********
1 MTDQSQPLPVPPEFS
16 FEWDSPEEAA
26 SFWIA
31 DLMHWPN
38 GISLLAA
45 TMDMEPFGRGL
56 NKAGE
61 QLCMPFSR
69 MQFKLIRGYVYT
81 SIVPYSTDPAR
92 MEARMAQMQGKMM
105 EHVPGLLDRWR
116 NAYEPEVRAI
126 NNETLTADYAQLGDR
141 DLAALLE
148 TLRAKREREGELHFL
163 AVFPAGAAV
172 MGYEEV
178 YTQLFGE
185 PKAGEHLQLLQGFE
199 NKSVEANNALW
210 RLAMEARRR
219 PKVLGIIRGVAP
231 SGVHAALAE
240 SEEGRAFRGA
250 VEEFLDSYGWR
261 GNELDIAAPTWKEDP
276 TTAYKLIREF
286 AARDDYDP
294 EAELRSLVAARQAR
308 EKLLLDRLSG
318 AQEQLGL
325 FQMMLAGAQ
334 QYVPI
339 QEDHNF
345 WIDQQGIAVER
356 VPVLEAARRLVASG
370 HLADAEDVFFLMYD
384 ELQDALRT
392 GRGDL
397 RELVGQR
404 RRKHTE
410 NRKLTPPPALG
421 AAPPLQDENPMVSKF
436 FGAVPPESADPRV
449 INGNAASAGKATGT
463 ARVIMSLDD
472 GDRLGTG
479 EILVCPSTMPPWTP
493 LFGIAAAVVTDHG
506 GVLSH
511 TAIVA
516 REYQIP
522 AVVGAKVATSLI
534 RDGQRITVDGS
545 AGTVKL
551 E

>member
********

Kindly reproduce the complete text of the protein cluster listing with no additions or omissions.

1 MTDQSQPLPVPPEFS
16 FEWDSPEEAA
26 SFWIA
31 DLMHWPN
38 GISLLAA
45 TMDMEPFGRGL
56 NKAGE
61 QLCMPFSR
69 MQFKLIRGYVYT
81 SIVPYSTDPAR
92 MEARMAQMQGKMM
105 EHVPGLLDRWR
116 NAYEPEVRAI
126 NNETLTADYAQLGDR
141 DLAALLE
148 TLRAKREREGELHFL
163 AVFPAGAAV
172 MGYEEV
178 YTQLFGE
185 PKAGEHLQLLQGFE
199 NKSVEANNALW
210 RLAMEARRR
219 PKVLGIIRGVAP
231 SGVHAALAE
240 SEEGRAFRGA
250 VEEFLDSYGWR
261 GNELDIAAPTWKEDP
276 TTAYKLIREF
286 AARDDYDP
294 EAELRSLVAARQAR
308 EKLLLDRLSG
318 AQEQLGL
325 FQMMLAGAQ
334 QYVPI
339 QEDHNF
345 WIDQQGIAVER
356 VPVLEAARRLVASG
370 HLADAEDVFFLMYD
384 ELQDALRT
392 GRGDL
397 RELVGQR
404 RRKHTE
410 NRKLTPPPALG
421 AAPPLQDENPMVSKF
436 FGAVPPESADPRV
449 INGNAASAGKATGT
463 ARVIMSLDD
472 GDRLGTG
479 EILVCPSTMPPWTP
493 LFGIAAAVVTDHG
506 GVLSH
511 TAIVA
516 REYQIP
522 AVVGAKVATSLI
534 RDGQRITVDGS
545 AGTVKL
551 E

>member